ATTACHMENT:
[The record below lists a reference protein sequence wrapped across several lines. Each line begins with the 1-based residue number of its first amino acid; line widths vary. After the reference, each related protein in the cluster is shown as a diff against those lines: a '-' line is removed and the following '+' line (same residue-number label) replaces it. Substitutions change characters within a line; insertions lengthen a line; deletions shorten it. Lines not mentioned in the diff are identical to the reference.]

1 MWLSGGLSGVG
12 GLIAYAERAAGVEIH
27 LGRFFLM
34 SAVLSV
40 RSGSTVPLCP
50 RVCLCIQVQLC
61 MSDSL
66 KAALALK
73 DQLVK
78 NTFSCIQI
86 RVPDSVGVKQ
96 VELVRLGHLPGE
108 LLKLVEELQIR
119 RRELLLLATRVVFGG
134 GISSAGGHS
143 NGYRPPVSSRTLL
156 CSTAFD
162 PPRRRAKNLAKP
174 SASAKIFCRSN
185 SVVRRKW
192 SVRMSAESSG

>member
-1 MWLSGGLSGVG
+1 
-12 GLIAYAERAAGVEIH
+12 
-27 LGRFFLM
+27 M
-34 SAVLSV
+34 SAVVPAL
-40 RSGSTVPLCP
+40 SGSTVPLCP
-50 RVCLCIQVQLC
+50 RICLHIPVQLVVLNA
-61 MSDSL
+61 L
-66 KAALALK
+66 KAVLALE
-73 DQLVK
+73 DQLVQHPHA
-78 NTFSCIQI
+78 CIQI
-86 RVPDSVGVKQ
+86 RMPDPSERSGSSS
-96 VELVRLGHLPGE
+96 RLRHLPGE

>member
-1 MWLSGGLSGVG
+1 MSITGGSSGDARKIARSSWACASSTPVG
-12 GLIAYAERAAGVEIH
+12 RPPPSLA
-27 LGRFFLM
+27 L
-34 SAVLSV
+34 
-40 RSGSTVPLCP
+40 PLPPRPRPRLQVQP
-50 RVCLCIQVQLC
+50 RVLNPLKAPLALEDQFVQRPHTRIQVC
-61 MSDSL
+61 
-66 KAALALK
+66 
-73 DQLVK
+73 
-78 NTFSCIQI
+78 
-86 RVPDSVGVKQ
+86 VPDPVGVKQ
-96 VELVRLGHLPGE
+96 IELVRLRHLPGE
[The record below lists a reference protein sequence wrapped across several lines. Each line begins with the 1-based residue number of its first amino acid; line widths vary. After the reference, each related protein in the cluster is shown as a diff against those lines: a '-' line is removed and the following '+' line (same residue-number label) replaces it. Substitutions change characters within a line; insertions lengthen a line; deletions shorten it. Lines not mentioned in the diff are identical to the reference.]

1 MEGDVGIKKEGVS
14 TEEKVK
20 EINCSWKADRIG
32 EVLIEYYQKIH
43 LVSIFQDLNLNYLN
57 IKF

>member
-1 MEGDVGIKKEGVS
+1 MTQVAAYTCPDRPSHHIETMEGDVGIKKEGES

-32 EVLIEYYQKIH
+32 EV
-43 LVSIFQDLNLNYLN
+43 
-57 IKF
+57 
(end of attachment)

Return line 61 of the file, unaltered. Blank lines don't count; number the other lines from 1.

-61 MSDSL